|Wall Street Journal||-|
Spy agencies now rank cybersecurity and leaks ahead of terrorism in an annual assessment of top U.S. threats, reflecting changes in the security landscape following the disclosures by former National Security Agency contractor Edward Snowden.
Snowden Leaks Assailed in Senate Hearing on National Security
Updated Jan. 29, 2014 7:50 p.m. ET
Spy agencies now rank cybersecurity and leaks ahead of terrorism in an annual assessment of top U.S. threats, reflecting changes in the security landscape following the disclosures by former National Security Agency contractor Edward Snowden. Siobhan Gorman reports on the News Hub. Photo: AP.
WASHINGTON—The top U.S. intelligence official lashed out Wednesday at former National Security Agency contractor Edward Snowden, telling U.S. senators that Mr. Snowden's leaks of surveillance documents have made the nation "less safe" and calling for the return of the stolen information.
But the attack was countered by Sen. Ron Wyden (D., Ore.), who said that "years of misleading and deceptive statements" about U.S. surveillance programs by senior officials had undermined the trust of the American public.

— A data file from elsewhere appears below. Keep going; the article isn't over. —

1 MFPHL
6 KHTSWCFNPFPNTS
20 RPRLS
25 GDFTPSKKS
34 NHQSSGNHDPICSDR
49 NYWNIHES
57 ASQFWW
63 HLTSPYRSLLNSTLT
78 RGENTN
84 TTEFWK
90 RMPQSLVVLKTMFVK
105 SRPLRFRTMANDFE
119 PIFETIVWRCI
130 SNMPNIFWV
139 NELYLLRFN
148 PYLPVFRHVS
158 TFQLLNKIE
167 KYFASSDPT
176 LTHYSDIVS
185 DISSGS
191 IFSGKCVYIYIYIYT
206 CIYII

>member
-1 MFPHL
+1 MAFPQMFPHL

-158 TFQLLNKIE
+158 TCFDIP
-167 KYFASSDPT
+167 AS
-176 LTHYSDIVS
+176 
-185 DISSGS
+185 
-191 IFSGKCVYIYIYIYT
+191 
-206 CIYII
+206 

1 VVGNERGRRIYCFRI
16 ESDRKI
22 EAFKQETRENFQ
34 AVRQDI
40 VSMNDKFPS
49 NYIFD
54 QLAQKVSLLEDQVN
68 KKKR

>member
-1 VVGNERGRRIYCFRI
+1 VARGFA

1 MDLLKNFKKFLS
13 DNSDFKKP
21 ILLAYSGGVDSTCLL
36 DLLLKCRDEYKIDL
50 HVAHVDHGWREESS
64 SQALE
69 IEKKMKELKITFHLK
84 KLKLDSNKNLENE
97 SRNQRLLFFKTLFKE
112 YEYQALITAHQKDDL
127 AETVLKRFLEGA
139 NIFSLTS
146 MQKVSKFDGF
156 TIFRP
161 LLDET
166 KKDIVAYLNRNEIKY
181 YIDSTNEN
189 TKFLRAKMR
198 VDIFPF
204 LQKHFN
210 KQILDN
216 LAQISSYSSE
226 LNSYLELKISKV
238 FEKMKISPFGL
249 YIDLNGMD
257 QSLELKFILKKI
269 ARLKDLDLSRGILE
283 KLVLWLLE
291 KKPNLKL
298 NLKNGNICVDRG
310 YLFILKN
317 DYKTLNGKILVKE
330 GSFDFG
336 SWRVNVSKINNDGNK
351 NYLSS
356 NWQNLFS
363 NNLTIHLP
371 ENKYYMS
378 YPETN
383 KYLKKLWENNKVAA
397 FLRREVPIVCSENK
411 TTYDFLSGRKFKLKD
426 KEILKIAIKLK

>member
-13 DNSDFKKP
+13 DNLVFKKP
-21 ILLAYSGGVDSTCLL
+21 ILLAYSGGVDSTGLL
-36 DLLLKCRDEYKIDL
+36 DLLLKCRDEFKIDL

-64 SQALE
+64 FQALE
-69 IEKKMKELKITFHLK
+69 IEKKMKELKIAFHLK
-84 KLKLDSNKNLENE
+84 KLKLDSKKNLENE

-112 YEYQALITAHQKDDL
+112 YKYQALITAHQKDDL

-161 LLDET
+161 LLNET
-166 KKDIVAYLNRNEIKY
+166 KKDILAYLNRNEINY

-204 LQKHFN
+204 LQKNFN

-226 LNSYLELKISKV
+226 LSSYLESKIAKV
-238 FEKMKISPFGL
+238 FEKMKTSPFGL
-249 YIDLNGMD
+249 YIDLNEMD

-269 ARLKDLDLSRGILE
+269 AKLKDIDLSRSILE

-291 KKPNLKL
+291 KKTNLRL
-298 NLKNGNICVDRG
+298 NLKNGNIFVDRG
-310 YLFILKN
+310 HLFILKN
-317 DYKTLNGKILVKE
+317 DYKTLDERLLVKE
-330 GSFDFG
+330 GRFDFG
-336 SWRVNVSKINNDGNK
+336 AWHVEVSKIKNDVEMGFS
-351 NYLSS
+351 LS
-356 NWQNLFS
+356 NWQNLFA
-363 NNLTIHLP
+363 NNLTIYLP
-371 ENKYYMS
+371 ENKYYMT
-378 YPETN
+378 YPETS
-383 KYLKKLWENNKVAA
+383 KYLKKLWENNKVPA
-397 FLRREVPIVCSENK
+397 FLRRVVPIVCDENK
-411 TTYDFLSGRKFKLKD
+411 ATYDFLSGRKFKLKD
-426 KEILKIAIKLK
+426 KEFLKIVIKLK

U.S. spy services have an engrained "culture of misinformation," Mr. Wyden added in an unusually sharp denunciation of surveillance practices that have stoked controversy in recent months.
The often testy exchanges between senators and officials, which came during a hearing to gauge threats to national security, point to the difficult path ahead as Congress prepares to tackle the unfinished business of surveillance reforms.
President Barack Obama unveiled several measures to curb surveillance activities in a speech earlier this month, but left many of the details to be determined by intelligence officials and Congress, such as how to restructure an NSA phone-data program that collects call records on millions of Americans.
Director of National Intelligence James Clapper devoted just a quarter of his opening testimony to global threats like Syria and cyberattacks. He spent much of the rest detailing the harms done by Mr. Snowden's disclosures, from risking the lives of people working with U.S. spy services to undermining multi-billion-dollar spy efforts. Terrorists, he said, are "going to school" on the information Mr. Snowden has revealed. The leaks, he said, are the "most damaging theft of intelligence information in our history."
A threat-assessment report compiled by U.S. intelligence agencies and released for the hearing also reflected the controversy around Mr. Snowden. The report said dangers from foreign spies and from leakers have surpassed terrorism as threats to the U.S.
Cybersecurity threats topped the list for the second straight year. But this year's discussion of such threats was more ominous, reflecting what officials see as a growing likelihood of a destructive attack.
"The unauthorized disclosure of this information to state adversaries, nonstate activists, or other entities will continue to pose a critical threat," the assessment report stated.